2.1. Estimating the treatment eect. Imagine the situation where we are interested in
testing the eect of a particular drug on reducing cholesterol levels, represented by Y , a
continuous dependent variable. We begin by assuming that we only have 1 variable, X, to
match on. For example, let X be the age of a patient. We assign X = 1 for patients over 50
years of age and X = 0 for patients under 50 years of age. We want to remove the eect of X
on Y . Suppose we have two populations, P1 and P2, where P1 is the population of patients
that will receive the treatment (because they have high cholesterol), and P2 is the population
of patients that will not receive the treatment (also known as the control population). The
distribution of the matching variable X diers in P1 and P2; patients in the treatment group
QUANTIFYING THE HOPE FOR REDUCING BIAS IN THE SOCIAL SCIENCES 3
Figure 1. Summary of stages in matched sampling 
tend to be older than those in the control group. Then, f1(X, Y ) 6= f2(X, Y ) where f1, f2are the joint distributions for X and Y in P1, P2, respectively.
The remainder of this section will follow the approach of Rubin . Let G1 be a random
sample from population P1 of size N . Let G2 be a random sample from population P2 of
size rN , r > 1. All subjects in G1 and G2 have recorded values for the random variable X.
Let us choose a sub sample of G2 of size N using a specified matching method. Call this
sub sample G2. Now, we want to estimate the eect of a treatment using G1, G2, both ofsize N . Note that if r = 1, G2 would be a random sample from P2, and matching would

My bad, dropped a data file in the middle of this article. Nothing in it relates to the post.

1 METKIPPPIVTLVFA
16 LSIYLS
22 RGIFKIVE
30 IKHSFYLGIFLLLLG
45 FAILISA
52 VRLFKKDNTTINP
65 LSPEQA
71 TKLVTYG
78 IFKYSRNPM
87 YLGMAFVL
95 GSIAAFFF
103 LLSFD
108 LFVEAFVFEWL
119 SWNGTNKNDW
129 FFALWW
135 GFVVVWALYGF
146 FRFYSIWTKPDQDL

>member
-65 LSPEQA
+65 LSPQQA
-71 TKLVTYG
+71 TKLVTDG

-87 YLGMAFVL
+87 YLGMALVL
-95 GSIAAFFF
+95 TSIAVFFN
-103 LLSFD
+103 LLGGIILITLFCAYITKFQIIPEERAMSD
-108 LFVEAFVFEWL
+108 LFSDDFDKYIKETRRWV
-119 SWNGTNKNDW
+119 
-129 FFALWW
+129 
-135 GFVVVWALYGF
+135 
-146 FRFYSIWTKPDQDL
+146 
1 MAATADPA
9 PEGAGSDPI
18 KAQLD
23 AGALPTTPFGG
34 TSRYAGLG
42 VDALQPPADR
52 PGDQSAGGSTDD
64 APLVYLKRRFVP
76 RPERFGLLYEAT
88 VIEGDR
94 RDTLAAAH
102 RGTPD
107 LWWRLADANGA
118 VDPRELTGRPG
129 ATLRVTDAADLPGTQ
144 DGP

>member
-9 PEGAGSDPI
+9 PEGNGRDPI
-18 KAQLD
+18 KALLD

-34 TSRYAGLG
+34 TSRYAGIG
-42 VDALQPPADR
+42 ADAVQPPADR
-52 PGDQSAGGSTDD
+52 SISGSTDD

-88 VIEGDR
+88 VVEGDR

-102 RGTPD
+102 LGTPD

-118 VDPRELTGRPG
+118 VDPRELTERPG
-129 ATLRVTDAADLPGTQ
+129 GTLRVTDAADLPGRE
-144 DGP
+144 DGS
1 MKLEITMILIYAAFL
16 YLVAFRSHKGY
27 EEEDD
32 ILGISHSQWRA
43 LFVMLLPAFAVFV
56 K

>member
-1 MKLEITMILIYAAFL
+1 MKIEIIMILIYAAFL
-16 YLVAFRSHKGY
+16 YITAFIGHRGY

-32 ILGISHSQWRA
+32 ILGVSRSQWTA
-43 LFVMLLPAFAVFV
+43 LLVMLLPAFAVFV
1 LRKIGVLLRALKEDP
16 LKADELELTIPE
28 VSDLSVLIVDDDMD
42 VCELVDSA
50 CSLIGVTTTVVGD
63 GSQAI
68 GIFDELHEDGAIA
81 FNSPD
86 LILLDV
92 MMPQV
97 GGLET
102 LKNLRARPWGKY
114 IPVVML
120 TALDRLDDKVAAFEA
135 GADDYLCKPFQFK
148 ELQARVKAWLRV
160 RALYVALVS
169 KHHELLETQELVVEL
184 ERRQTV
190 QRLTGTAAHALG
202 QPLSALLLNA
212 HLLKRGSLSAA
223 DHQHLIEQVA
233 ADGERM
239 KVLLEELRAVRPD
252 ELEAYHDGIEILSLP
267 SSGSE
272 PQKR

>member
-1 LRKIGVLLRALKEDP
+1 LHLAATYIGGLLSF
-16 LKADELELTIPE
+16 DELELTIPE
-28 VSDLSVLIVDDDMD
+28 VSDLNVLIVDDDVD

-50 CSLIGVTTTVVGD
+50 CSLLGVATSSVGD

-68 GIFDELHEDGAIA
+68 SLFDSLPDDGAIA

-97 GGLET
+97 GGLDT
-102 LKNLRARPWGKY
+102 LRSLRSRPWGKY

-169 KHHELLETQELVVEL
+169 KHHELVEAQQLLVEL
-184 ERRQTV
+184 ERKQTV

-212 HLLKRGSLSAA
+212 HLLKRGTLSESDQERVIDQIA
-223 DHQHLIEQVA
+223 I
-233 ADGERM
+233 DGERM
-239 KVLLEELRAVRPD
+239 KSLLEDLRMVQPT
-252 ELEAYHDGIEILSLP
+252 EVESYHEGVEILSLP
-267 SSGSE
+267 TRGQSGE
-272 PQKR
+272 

4 NIKHITA LUTHRA
not be able to remove bias due to X. If r = 1, then infinite matches would be obtained,and all bias due to X could be removed.
Definition 1. Define the response surface for Y in Pi
at X = x, denoted Ri
(x) as such:
(x) = E(Y |X = x).
In our example, R1(old) = Echolesterol level | old
gives the expectation of the choles-
terol level for the treatment group given that the patient is old. R2(old) = Echolesterol
level | oldgives the expectation for the cholesterol level for the control group given that the
patient is old. R1(young) = Echolesterol level | young
gives the expectation for the choles-
terol level for the treated group given that the patient is young. R2(young) = Echolesterol
level | younggives the expectation for the cholesterol level for the control group given that
the patient is young.
Definition 2. The eect of the treatment at X = x is: R1(x)R2(x).
Following our example, R1(old) R2(old) reveals the eect of the treatment amongthe old patients. It is the expected cholesterol levels for old people who received the treat-
ment minus the expected cholesterol levels for old people who didnt receive the treatment.
R1(young) R2(young) reveals the eect of the treatment among the young patients. Itis the expected cholesterol level for young people who received the treatment minus the
expected cholesterol level for young people who didnt receive the treatment.
There are two possible cases for the eect of the treatment. The eect of the treatment
can be constant or it can vary with x. These two cases, also referred to as parallel and
non parallel response surfaces, are defined.
Definition 3. If R1(x)R2(x) is constant and independent of X, we call R1(x) and R2(x)parallel response surfaces. In this case, the goal is to estimate this constant dierence.
Parallel response surfaces are depicted in Figure 2.
Definition 4. If R1(x) R2(x) is not constant across all values of X, we call R1(x) andR2(x) non parallel response surfaces. In this case, the goal is to estimate the average
dierence between R1(x) and R2(x) across all x. Non parallel response surfaces are depicted
in Figure 3.
Definition 5. In both cases, we are interested in estimating the treatment eect among
the control and treated populations, , which is equal to the expected dierence in the
response surface: = E1R1(x)R2(x)
Allow y1j, x1j to represent the values of Y , X for the jth subject in G1 and y2j, x2jto represent the values of Y , X for the jth subject in G2, where j = 1...N . Then yij =
QUANTIFYING THE HOPE FOR REDUCING BIAS IN THE SOCIAL SCIENCES 5
Figure 2. Parallel uni variate response surfaces 
Figure 3. Nonparallel uni variate response surfaces 
, i = 1, 2; j = 1...N . Ec
) = 0. Ec
= the conditional expectation given the xij
We can use this notation to now express an estimator for the treatment eect that is based